Mining in Cumbria

by Chris Jenkin

At the June meeting of the Orton and Tebay Local History Society, 40 people enjoyed an instructive and highly entertaining presentation on “Mining in Cumbria” by Ian Tyler.

The speaker has written several books on the subject, some of which have been awarded the “Cumbria Book of the Year” prize, and is extremely knowledgeable on both the history and the technology and techniques of local mining.

Cumbria is extremely rich in minerals of many kinds, and they have been mined for many centuries from the Romans onwards. Queen Elizabeth the first invited expert German miners across to England, to teach their skills to the local miners, who learned fast.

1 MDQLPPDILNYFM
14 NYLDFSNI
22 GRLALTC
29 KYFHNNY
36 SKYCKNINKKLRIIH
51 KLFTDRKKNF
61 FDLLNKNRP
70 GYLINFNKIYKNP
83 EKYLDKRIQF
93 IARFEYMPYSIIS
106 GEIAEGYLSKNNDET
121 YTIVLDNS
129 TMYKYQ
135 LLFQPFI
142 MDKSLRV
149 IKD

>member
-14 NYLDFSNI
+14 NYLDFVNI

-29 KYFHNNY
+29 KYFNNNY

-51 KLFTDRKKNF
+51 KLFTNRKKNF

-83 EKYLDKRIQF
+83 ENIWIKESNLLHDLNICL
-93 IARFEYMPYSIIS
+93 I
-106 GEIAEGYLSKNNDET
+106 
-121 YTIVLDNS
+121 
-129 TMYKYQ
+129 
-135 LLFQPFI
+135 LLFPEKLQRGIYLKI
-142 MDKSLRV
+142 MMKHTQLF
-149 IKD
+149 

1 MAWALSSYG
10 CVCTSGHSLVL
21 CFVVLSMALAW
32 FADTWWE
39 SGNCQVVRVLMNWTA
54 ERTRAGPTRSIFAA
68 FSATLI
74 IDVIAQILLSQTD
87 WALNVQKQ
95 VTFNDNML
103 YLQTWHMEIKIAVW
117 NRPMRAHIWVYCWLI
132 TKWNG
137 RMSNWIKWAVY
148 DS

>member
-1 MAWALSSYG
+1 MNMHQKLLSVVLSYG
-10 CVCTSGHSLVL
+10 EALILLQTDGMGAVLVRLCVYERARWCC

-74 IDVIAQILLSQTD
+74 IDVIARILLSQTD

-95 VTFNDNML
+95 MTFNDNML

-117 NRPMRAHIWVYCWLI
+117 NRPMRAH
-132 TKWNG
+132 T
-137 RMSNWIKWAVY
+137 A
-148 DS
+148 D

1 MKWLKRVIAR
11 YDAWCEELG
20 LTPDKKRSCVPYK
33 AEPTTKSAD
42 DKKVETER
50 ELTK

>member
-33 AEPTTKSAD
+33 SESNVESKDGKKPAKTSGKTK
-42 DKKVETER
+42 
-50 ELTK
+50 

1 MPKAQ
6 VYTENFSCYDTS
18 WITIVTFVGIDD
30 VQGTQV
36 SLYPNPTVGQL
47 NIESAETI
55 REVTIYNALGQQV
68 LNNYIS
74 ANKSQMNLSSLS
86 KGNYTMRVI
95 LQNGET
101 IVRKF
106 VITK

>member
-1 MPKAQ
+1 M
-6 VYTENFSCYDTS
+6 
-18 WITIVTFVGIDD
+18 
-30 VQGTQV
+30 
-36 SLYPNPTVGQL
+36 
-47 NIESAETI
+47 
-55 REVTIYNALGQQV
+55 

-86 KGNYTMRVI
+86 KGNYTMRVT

The speaker passed around the audience a variety of metals and the ores from which they are derived. The different weights, colours and textures were fascinating; one lump of metal the size of a fist astonished everyone by its great weight, and there were many guesses as to what it was – it was in fact tungsten, which no one knew how to use for many years, but is now a vital part of the highest grades of steel. Iron, of course, is essential for most aspects of modern life. One of the first uses of copper was in coinage, but of course has many uses in the electrical and plumbing industries among others. The ore from which it is derived has often been mistaken for gold – as illustrated in the Arthur Ransome book, “Pigeon Post”.

The speaker was warmly thanked by the Vice Chairman, Philip Rigby, and enthusiastically applauded by the audience. This meeting was the first one that the Society has held in Orton Methodist Chapel, which will be the venue in alternate months in future.



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